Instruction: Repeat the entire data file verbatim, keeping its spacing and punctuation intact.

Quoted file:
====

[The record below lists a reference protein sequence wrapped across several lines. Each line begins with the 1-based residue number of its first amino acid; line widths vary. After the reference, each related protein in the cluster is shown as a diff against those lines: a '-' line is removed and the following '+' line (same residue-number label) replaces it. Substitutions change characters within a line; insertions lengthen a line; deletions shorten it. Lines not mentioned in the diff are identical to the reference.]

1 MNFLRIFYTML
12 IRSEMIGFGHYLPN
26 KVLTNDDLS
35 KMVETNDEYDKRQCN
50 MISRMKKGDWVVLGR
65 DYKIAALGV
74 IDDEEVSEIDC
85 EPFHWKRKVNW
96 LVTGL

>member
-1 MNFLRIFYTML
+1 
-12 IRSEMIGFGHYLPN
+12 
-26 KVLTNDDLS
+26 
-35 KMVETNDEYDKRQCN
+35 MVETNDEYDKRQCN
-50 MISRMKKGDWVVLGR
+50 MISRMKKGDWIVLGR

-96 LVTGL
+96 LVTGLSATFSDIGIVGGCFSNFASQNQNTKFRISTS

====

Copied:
[The record below lists a reference protein sequence wrapped across several lines. Each line begins with the 1-based residue number of its first amino acid; line widths vary. After the reference, each related protein in the cluster is shown as a diff against those lines: a '-' line is removed and the following '+' line (same residue-number label) replaces it. Substitutions change characters within a line; insertions lengthen a line; deletions shorten it. Lines not mentioned in the diff are identical to the reference.]

1 MNFLRIFYTML
12 IRSEMIGFGHYLPN
26 KVLTNDDLS
35 KMVETNDEYDKRQCN
50 MISRMKKGDWVVLGR
65 DYKIAALGV
74 IDDEEVSEIDC
85 EPFHWKRKVNW
96 LVTGL

>member
-1 MNFLRIFYTML
+1 
-12 IRSEMIGFGHYLPN
+12 
-26 KVLTNDDLS
+26 
-35 KMVETNDEYDKRQCN
+35 MVETNDEYDKRQCN
-50 MISRMKKGDWVVLGR
+50 MISRMKKGDWIVLGR

-96 LVTGL
+96 LVTGLSATFSDIGIVGGCFSNFASQNQNTKFRISTS